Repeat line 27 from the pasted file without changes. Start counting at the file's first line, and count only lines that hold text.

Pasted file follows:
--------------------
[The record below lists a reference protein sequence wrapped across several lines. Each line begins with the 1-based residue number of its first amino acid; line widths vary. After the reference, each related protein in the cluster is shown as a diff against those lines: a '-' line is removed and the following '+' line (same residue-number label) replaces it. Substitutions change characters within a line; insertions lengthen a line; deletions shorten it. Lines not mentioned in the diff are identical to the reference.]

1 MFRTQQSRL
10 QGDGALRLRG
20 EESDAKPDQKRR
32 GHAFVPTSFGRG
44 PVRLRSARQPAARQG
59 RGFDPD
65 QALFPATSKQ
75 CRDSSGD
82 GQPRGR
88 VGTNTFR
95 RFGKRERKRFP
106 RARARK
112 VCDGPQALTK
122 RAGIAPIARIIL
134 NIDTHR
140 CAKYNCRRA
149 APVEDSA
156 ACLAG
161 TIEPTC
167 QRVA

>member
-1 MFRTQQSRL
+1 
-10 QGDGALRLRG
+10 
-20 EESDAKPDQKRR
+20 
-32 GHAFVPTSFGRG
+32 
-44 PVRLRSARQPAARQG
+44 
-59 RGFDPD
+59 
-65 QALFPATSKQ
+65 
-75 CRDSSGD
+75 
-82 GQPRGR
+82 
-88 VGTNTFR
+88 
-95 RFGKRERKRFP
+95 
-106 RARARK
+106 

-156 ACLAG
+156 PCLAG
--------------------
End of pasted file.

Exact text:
-20 EESDAKPDQKRR